Amata Speaks at Pacific Women’s Leadership Coalition Conference in RMI

March 27, 2019
Press Release

Washington, DC – Tuesday, Congresswoman Aumua Amata spoke at the inaugural Pacific Women’s Leadership Coalition Conference in Majuro Atoll, along with President Tsai Ing-Wen of Taiwan, at the invite of President Hilda Heine of the Republic of the Marshall Islands.

From left, Taiwan President Dr.Tsai Ing-Wen; Republic of the Marshall Islands President Dr. Hilda Heine; Taiwan Foreign Minister Joseph Wu; Congresswoman Aumua Amata
From left, Taiwan President Dr. Tsai Ing-Wen, RMI President Dr. Hilda Heine, Taiwan Foreign Minister Joseph Wu, Congresswoman Aumua Amata.

 

The Conference was titled, Leading Women Making a Difference, and attendees represented more than 15 Pacific nations and territories. Congresswoman Amata’s remarks discussed the Pacific region; U.S. robust friendships, economic partnerships and trade connections, such as fishing and tourism; the ideals of democracy; and the most diverse Congress in U.S. history.


At the Pacific Women’s Leadership Conference in RMI.

 

Group picture at Pacific Women's Leadership Coalition
Group picture at the PWLC Conference in Majuro Atoll.

 

Congresswoman Amata speaking, also shown are Dr. Manumatavai Tupou-Roosen, Director General of Forum Fisheries Agency; and Special Inclusion Advisor Melinia Nawadra of the Pacific Islands Forum Secretariat
Congresswoman Amata speaking, also shown across from her are Dr. Manumatavai Tupou-Roosen, Director General of Forum Fisheries Agency; and Special Inclusion Advisor Melinia Mawadra of the Pacific Islands Forum Secretariat.

 

The text of her speech is as follows:

“Talofa, thank you. It’s a special honor to be here, at this Conference which recognizes the empowerment of Pacific women. A generation ago, I’m confident that a Pacific women’s leadership conference would not have had quite so many of us!

I’ve been privileged to travel much of the world, and without doubt, I’ve seen great advancements for women in my lifetime. Wherever I go, I meet rising women leaders in business, and in communities; more women in military leadership, and in government.

That sentiment is also personified by the fact that I’m here in this country at the invite of a national leader: President Hilda Heine. And that also speaking here is the democratically elected leader of Taiwan, President Tsai Ing-wen. I’m personally privileged to call these Pacific leaders my friends. More importantly, the United States maintains robust friendships with these important partners, and many others represented here today.

We have much more in common than the surface facts – that we’re women elected to leadership, or even that we represent beautiful island places in the Pacific – We also share something more important. That is, our deeply held values of freedom and democracy. These are the ideals that do more to advance the dreams and opportunities of women than any other political system on earth.

I can tell you by experience and conversation in the U.S. Congress, that our friends in Taiwan are known, appreciated and supported exactly as Secretary of State Mike Pompeo recently put it, to quote his words, they are: “A democratic success story, a reliable partner, and a force for good in the world.”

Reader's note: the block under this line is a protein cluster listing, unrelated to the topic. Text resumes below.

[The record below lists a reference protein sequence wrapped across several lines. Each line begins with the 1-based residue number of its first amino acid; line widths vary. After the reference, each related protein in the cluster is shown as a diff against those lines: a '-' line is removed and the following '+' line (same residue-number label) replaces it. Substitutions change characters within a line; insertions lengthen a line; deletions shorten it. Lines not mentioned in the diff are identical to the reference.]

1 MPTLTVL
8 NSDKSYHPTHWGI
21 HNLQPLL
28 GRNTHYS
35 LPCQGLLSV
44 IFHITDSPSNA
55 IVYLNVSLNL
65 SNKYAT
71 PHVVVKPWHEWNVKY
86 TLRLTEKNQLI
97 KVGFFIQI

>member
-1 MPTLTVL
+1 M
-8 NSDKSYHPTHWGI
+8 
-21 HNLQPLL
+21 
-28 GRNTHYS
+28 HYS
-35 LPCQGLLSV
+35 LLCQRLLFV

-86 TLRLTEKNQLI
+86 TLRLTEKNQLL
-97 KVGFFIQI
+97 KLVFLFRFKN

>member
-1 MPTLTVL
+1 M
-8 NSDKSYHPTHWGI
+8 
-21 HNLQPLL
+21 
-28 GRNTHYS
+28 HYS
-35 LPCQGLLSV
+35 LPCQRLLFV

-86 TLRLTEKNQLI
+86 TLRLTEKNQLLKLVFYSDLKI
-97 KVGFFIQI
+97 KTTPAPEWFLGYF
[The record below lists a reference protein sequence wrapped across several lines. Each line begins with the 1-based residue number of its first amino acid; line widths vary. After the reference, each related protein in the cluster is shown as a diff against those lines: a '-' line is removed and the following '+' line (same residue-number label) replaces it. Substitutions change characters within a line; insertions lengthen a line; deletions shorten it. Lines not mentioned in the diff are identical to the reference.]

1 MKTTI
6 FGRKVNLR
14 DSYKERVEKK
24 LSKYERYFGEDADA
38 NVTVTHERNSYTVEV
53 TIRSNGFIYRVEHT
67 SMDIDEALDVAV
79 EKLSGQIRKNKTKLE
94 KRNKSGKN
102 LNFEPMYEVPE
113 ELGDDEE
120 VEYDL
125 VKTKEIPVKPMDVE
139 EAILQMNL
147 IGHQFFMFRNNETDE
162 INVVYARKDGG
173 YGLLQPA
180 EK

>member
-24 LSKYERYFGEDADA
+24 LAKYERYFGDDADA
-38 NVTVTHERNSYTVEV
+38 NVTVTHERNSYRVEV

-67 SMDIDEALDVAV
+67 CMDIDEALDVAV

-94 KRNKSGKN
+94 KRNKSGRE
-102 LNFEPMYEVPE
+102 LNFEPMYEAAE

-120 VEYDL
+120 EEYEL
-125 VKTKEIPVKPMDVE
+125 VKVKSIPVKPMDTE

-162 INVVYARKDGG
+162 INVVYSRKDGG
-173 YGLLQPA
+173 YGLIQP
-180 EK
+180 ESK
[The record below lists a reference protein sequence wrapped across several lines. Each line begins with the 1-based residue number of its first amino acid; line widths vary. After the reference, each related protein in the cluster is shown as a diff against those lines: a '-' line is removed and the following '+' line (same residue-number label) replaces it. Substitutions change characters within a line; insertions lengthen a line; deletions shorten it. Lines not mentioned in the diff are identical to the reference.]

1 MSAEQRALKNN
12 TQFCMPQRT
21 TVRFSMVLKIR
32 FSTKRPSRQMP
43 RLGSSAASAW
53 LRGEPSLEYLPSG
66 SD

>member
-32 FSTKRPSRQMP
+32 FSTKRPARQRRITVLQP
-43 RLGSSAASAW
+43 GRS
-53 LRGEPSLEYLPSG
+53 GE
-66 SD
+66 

In the U.S., we are early in the 116th Congress. It is the most diverse in our history, including the most ever women elected to Congress, totaling about one/fourth of the membership of Congress. Why? Opportunity is a natural result of a free and open system. That’s why Taiwan also has strong female participation in public offices and a commendable record on women’s rights. Nearly 40 percent of their legislature, and a third of local offices are held by women.

In some of our island cultures, like my own, we hold very tightly to our traditions. That’s one of our strengths, and we should always hold on to the best of our Samoan Way. For instance, where I’m from, women can hold chiefly roles… but elected leadership for women hasn’t had such deep roots in our islands. That will change – not because of some outside pressure – but because of the remarkable young leaders that are being educated in our schools – as equals; trained in our Armed Forces – as equals; or studying in universities, just as many women as men. And this new generation of leaders will not be limited in their aspirations.

I’ve had the opportunity to visit, or even live in, a number of the places represented in this room today. I have wonderful youthful memories right here in the Marshall Islands.

Throughout the Pacific, we share many things about our cultures and lifestyles, as we share this great Ocean. We also share, in some way or another, a Pacific partnership with the United States – in American Samoa’s case we are actually part of the U.S., but others are Freely Associated States, and most here are friends, allies and trading partners in areas like fishing, tourism and other economic aspects.

I want to take a moment to thank you all. I didn’t name every place represented here, but I do know the U.S. values our many friends and neighbors, and that the U.S. takes great interest in the vast Pacific region.

One of these friends is New Zealand, which earlier this month endured an unspeakable sadness. I’ve been warmly welcomed in my visits to New Zealand – beautiful islands and wonderful people, and I know we all send them our love.

Let’s continue the progress for women by continuing the progress for everyone – in a world that values freedom, individuality, personal beliefs and expression.

I know this Conference will be a real encouragement and a success, and that we will leave this event inspired. I’m always so optimistic about the future, and I’ve never been more optimistic about the futures of women and girls. This Conference adds to my optimism, and it’s a delight to join you.

Fa’afetai tele lava.”

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